The image was jarring, to those of you who have paid any attention this season. Lebron James drove to the basket for a late layup that pulled the Eastern Conference within whispering distance of their Western Conference opponents, and Kevin Garnett jumped off the bench. No, Garnett wasn’t planning to attack Lebron, or to ball tap him, elbow him, or knock him out like his name was Rick Rickert. Garnett’s team was in the midst of a comeback, and he just wanted to cheer.
In a way, everything I knew about Garnett was being challenged. I felt he would shun Lebron James. I thought he would refuse to shake Lebron’s hand, leave a flaming bag of dog poop in Lebron’s locker before the game, or spit cyanide at Lebron during layup lines. That’s just who Garnett is, or at least who I thought he is. If you aren’t part of his team, he doesn’t like you. He despises the sight of you. He wants to bury you alive, and then piss on your grave. But still, he cheered Lebron James.
It confused me, but the more I thought about it, the more I realized I shouldn’t be confused. Garnett hates his opponents, which explains his antics — the cussing, the elbows, and the never-ending stream of venom which courses from Garnett’s mouth. If you aren’t Garnett’s teammate, he doesn’t have time to pay you any mind. He has a one-track mind dedicated solely to winning, and anything else he does is aimed at boosting the likelihood of his next victory.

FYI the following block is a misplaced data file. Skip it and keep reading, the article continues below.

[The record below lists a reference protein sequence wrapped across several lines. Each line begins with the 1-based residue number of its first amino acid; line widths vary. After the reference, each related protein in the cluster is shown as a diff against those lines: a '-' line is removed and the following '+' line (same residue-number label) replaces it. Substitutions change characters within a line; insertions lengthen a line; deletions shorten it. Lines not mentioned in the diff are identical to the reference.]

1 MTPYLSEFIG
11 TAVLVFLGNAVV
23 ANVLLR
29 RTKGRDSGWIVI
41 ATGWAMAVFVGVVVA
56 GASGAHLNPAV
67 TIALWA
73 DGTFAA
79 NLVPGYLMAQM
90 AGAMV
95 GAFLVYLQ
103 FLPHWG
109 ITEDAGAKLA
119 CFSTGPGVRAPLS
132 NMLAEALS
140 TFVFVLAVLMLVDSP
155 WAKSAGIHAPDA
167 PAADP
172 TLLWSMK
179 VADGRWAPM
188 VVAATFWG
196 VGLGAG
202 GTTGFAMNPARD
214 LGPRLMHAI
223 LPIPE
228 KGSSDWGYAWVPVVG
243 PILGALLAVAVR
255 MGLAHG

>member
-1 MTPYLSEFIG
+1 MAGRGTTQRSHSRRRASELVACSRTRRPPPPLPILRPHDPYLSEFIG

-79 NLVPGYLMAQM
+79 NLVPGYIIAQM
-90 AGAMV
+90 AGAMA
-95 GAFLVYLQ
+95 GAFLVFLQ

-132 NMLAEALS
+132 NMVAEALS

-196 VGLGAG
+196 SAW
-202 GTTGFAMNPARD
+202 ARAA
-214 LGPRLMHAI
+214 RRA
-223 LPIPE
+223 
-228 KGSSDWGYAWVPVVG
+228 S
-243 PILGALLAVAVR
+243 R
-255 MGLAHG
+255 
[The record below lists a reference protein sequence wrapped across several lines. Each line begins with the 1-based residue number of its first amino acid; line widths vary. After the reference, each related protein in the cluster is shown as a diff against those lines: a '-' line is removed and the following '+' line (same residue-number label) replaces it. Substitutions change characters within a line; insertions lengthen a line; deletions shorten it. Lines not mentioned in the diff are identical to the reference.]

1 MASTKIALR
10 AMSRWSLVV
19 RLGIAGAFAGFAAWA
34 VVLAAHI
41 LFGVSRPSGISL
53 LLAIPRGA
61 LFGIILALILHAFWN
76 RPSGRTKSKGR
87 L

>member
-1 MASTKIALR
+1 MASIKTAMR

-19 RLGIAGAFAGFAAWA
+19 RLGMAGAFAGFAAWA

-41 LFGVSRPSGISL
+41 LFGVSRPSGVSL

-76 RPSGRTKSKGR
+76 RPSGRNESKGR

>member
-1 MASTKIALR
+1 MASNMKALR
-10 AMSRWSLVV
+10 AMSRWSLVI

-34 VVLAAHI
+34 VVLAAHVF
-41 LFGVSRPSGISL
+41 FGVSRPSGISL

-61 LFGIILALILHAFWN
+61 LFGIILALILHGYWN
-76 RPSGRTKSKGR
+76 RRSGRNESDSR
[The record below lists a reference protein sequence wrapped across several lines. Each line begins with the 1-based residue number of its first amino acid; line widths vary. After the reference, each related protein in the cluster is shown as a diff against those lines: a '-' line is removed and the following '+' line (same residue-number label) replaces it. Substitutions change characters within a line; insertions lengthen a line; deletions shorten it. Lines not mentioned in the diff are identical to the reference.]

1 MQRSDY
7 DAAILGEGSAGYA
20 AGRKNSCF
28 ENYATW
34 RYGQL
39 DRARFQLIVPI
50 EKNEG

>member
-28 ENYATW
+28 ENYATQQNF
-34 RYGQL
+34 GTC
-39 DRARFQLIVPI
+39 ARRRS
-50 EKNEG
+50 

“But that’s him,” Nowitzki told the Boston Herald. “I’ve competed against him for 13 years now, and that’s how he is. I don’t care what game it is, I don’t care if they’re up 20 or down 20, he’s intense and that’s what makes him great. He brings that intensity to the game that’s probably annoying to others, but that’s his style.”
Which is why I felt Garnett would squat on all fours to clap in Dwyane Wade’s face… while Wade was his teammate on the same bench. As usual, I was wrong. Garnett, even though he only played a few minutes, was in competition. Lebron, Wade, and everyone else on the East, if only for one night, were KG’s teammates. With the East charging in the fourth quarter, Garnett didn’t care about personal history with those players — he just wanted to win. Which is different from having a genuine affection for the non-Celtics All-Stars.
Rich Levine spent All-Star weekend like a small, annoying dog, attached to the Celtics’ hip. He took a unique story angle, observing every interaction the Celtics had with other All-Stars. He wanted to know how friendly the Celtics would act. He wanted to know whether the suspected dislike Boston holds for the Eastern Conference is real, or just media-generated. He wanted to know whether the Celtics would let their guard down.
According to Levine, they did. He saw Garnett — gasp — joking with Dwight Howard. He saw Pierce — whoa — hanging out with Lebron. But Levine came away from the weekend with one major conclusion: there are the Celtics, and there are the other Eastern Conference All-Stars. And the two groups have some major differences.
The Celtics were cordial, Levine said. They joked, and they laughed, and they were friendly. As Levine noted, not friends, but friendly. The Celtics didn’t quite embrace their teammates like everyone else did.